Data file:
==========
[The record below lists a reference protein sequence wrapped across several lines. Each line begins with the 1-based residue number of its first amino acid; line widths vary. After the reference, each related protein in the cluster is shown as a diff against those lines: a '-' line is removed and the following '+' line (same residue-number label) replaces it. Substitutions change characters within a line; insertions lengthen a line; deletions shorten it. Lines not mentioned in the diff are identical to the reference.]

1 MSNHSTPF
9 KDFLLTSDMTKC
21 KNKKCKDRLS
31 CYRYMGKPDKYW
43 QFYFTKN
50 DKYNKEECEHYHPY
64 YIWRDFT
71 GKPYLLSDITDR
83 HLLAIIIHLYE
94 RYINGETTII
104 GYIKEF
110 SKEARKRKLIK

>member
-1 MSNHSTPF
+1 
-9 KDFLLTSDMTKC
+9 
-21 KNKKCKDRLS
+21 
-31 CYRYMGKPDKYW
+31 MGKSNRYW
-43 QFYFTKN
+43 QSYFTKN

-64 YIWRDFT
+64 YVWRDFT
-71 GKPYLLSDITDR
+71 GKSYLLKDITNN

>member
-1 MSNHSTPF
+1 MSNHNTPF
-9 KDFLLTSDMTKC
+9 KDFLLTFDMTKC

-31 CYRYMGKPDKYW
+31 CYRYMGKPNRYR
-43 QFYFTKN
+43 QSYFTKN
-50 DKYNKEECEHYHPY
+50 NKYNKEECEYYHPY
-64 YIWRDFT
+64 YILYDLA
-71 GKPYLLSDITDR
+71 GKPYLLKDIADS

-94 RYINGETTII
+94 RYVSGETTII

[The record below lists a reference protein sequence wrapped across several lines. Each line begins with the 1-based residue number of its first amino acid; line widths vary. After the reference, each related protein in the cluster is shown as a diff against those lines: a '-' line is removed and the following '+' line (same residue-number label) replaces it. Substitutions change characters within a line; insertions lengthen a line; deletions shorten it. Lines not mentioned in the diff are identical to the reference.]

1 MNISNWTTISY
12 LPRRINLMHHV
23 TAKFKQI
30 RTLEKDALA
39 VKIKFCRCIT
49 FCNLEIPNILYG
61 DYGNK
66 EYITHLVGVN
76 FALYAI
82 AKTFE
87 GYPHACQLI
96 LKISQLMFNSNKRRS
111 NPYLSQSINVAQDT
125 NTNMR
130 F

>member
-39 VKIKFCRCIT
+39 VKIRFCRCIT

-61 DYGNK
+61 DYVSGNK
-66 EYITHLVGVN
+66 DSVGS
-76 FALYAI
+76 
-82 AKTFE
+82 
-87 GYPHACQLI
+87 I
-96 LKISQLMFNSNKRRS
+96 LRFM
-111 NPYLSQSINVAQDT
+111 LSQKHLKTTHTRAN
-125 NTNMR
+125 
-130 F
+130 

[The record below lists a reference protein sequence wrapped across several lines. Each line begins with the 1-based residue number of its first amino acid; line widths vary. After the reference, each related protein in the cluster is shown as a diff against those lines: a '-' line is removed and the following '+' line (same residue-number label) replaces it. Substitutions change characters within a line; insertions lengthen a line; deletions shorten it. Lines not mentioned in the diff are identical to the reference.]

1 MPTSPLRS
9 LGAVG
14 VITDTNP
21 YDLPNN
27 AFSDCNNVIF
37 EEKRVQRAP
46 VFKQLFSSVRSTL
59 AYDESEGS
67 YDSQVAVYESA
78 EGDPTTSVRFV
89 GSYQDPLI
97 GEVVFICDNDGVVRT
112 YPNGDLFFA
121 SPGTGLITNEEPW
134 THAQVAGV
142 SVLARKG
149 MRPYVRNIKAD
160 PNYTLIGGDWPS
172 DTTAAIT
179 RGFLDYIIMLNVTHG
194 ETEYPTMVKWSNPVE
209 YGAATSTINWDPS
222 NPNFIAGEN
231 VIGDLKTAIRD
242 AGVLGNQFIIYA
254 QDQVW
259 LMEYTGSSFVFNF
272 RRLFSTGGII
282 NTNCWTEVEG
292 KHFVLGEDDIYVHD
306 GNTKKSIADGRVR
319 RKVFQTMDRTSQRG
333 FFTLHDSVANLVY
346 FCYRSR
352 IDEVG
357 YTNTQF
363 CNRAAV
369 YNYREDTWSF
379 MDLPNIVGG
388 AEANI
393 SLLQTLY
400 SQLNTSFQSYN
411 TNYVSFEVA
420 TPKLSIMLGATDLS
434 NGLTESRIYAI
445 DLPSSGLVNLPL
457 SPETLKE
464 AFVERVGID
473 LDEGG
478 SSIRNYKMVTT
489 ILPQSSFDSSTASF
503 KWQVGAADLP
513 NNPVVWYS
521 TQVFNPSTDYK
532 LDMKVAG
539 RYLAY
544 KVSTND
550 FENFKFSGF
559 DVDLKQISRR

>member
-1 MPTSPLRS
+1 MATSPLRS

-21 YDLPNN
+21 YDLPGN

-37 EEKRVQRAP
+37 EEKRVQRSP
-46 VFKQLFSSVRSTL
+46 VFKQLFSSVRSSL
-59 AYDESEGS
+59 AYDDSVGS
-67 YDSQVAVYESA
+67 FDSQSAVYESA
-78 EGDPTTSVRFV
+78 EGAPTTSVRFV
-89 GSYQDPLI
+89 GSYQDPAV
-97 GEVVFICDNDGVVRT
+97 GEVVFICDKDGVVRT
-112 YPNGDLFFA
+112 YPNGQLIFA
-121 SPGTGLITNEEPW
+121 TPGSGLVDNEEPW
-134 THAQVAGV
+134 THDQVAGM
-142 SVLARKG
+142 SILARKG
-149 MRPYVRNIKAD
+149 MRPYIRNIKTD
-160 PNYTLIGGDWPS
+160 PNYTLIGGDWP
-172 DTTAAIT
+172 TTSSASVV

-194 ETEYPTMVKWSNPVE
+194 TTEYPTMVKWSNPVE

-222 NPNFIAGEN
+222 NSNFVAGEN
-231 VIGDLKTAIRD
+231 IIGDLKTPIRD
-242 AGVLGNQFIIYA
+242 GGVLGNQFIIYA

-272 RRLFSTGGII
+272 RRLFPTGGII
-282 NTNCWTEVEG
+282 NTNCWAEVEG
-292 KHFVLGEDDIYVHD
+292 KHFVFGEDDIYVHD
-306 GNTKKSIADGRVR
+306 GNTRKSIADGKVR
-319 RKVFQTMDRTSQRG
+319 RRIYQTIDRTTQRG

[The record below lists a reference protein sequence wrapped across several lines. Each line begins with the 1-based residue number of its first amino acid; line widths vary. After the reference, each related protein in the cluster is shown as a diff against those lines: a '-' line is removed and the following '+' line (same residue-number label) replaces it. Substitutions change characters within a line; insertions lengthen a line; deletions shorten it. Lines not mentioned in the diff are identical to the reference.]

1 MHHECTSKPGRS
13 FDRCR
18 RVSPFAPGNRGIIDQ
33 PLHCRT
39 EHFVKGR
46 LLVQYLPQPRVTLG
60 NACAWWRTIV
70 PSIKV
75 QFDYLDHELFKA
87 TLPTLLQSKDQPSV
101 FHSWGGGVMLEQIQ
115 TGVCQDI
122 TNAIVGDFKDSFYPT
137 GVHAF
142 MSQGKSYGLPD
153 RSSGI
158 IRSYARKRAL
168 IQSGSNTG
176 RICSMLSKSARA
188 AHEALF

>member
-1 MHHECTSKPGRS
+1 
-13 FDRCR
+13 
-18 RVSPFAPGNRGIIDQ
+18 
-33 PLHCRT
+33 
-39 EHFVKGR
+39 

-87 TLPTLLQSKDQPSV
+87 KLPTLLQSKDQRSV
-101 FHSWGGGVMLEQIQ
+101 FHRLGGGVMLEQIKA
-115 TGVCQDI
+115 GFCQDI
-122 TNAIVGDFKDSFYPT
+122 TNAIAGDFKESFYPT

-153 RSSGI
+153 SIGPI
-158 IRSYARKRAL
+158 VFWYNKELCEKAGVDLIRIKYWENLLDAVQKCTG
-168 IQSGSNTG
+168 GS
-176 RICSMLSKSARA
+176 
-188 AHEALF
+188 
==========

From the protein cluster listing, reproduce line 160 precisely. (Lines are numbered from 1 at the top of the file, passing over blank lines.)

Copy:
-97 GEVVFICDNDGVVRT